Among the many, many movies Disney talked about at their big panel at the D23 Expo on the weekend, few were as stunning as Mulan. Director Niki Caro took the stage and debuted an extended look at the film, which had action, humour, heartbreak and more.
The scene began with Mulan (Yifei Liu) being made up. Lots of make-up, beautiful clothes, obviously the family is going somewhere important. As Mulan, her mum and maybe her sister (that was unclear) walk to wherever they are going, the mother tells Mulan that she can’t eat because it would ruin her make up. Mulan replies that a winter storm couldn’t mess up her make-up they put so much on. She jokes with her sister that she’s wearing so much make-up you can’t tell if she’s excited, confused, scared, or anything. All her faces look the same.
Turns out the ladies are going to the town matchmaker, who explains that Mulan has good qualities to become a wife. She goes on and on about how a wife should be quiet and can make herself invisible, lots of very sexist, dated thoughts about marriage. A woman shouldn’t react to anything, she says, just as a large spider begins to come down from the ceiling.
It drops right in front of Mulan’s sister and scurries across the table. Mulan takes the tea pot and quickly puts it on top of the spider, trapping it. The matchmaker asks Mulan if anything is wrong and she says no. The woman tells her the teapot should always be in the centre of the table and to move it. And though Mulan at first hesitates, she moves it and out pops the spider.
It runs away, spooking everyone, and the tea cups go everywhere. As they’re flying in the air, Mulan expertly catches them using balance and all her limbs simultaneously. It’s an impressive feat. However, she can’t hold it forever and eventually drops them. The matchmaker kicks the whole family out and screams to the townspeople that the family has not raised a good daughter and the family name has been shamed. (All this is, of course, inspired by a similar scene early in the animated film.)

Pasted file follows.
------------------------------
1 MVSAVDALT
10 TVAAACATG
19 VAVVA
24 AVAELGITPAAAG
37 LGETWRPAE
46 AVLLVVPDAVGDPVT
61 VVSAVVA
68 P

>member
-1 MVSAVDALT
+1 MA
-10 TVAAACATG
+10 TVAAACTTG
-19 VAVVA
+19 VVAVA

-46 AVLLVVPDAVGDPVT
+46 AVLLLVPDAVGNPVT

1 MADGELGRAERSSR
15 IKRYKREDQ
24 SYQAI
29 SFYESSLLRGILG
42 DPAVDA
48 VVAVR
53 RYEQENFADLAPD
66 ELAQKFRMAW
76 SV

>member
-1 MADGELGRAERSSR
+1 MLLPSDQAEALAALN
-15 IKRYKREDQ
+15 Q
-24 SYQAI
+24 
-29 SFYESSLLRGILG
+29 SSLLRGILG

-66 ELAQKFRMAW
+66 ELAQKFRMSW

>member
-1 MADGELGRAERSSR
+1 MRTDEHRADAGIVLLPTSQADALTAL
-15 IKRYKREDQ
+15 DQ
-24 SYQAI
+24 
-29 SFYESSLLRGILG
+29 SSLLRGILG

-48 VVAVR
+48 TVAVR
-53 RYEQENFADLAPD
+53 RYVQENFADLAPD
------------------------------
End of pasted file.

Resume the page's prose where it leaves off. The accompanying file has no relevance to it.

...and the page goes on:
As Mulan and her family leave the matchmakers in shambles, soldiers come into their town. They say they need one man from each family to help them fight a war. However, the only man in Mulan’s family is her father, who is old and crippled. And still, the soldiers accept his pledge. He trips and falls and Mulan tries to interfere. However, he mother begs her not to bring more shame on the family and to let her father help himself.
Cut to her father, in their home, trying to hold his sword but failing. Mulan feels terrible. And so, the montage begins. Mulan takes the same sword and wields it mightily. “I will bring honour to my family,” she says as she sneaks out of the house. We see her with short hair training with an army. She performs so well, in fact, the other soldiers get very impressed.
For example, she kicks a spear out of the air and turns it into an arrow. Then things really pick up speed. There’s an evil queen, people riding on horses in slow motion, all kinds of epic shots of Mulan fighting and, eventually, her with her long hair flowing on the battlefield and the voice over says, “I will bring honour to us all.”
The footage looked dazzling and lovely and a perfect balance of what fans remember from the animated film, but with the live-action drama and scope they’ve come to expect from Disney. It was sad and funny and exciting and we’re hoping the movie delivers all of that and more.
Mulan opens March 27, 2020 in the U.S. with no confirmed Australian release date.